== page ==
Beyond the road cleaning exercise
The biannual community clean-up, organized by the state agency Roads, Bridges and General Services Authority (BRAGSA), is taking place with emphasis on cleaning drains and roadsides both along the highways as well as in communities.
The exercise is conducted in August and in December each year and provides many persons who are either unemployed or grossly underemployed with a welcome respite.
In both instances, the timing ensures that those who are so employed, who incidentally are among those most in need, get some form of income to enable them to cope with expenses incurred at these times of the year.
The August break at least helps those parents to meet some of the back-to-school expenses for the upcoming new school year.
Though small, it at least provides a few drops in the ocean and those involved in the exercise on a regular basis have been clamouring for its extension beyond the 10-day period for which it usually lasts.
Incidentally, it is not just the temporary workers who benefit, for the funds expended represent a welcome injection into the economy especially in these hard times.
Merchants and retailers in particular look forward to such state-run programmes since it provides them with needed revenue as well. The other aspect of the programme is the very nature of it.
The August clean-up takes place during the hurricane season, somewhat late, one could say, given that the season begins officially in June.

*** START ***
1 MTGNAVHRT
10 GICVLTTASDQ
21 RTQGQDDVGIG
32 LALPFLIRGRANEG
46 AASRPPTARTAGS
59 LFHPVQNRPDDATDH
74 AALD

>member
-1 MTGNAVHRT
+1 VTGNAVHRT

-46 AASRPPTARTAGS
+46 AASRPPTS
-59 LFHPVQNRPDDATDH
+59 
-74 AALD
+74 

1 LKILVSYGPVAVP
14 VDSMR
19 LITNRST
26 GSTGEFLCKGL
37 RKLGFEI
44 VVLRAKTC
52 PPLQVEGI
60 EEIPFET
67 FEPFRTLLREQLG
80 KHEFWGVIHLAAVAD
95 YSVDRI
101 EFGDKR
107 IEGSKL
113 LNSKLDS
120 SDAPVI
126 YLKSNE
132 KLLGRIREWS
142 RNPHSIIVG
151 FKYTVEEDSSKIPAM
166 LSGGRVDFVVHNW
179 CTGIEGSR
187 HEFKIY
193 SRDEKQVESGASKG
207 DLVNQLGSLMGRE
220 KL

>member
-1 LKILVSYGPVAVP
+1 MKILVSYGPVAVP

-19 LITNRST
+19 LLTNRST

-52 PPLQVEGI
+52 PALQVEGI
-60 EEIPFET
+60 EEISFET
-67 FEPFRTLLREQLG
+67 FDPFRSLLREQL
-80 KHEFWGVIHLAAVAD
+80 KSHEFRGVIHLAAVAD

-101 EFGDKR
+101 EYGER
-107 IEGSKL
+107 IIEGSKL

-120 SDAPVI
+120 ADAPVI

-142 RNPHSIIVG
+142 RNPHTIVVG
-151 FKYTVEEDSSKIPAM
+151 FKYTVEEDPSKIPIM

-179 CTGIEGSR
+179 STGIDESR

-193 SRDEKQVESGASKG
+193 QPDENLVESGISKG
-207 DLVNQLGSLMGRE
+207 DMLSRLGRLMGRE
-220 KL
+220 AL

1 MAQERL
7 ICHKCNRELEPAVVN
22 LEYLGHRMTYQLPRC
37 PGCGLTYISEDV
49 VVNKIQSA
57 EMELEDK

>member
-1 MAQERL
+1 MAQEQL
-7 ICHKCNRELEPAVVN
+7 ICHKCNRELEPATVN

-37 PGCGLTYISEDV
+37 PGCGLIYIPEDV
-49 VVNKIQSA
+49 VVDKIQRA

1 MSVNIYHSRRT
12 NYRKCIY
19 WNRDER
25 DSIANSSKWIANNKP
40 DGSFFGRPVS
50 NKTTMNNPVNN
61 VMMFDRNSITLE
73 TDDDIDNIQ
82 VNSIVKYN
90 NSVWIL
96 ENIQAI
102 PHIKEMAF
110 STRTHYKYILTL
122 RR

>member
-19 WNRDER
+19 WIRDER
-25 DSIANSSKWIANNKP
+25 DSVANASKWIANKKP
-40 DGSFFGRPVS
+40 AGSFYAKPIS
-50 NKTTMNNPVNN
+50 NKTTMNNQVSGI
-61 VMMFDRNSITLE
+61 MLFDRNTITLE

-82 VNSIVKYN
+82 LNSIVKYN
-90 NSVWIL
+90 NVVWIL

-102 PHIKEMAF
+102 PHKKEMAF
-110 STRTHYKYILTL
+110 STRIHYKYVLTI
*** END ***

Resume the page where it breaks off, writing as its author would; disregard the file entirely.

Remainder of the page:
It therefore takes on added importance since the cleaning of drains, more often woefully clogged, is an essential part of our hurricane preparedness.
In this regard, the disaster preparedness agency, NEMO and community organisations ought to be playing some role.
Any observer of the clean-up programme, while commending the effort, can’t but come to the conclusion that there is need for greater professionalism within it.
This is to be expected given the seasonal nature of it and the old stereotypes about road work and cleaning drains. But the exercise is more, much more than simply trimming roadsides and disposing of the material.
With the increased consciousness about environmental cleanliness, health concerns and the like, as well as awareness of the threat of the hurricane season, greater supervision is needed of the work being done.
Very often the slopes bordering open drains are completely cleared on vegetation. All it takes is one good shower to bring the drain back to square one.
It would do no harm and a whole world of good to have the supervisors and inspectors better trained and the National Emergency Management Organization (NEMO) can certainly assist in this. We take too much for granted when it comes to matters of this sort, but are quick to condemn the moment things go wrong.
Finally, where is the connection between these twice-a-year exercises and continuous monitoring of the environment that we have spent precious funds to clean? Are there plans to ensure that BRAGSA personnel monitor the state of the drains?
This would certainly assist greatly in the control of mosquitoes and other insects and contribute to the health of the nation.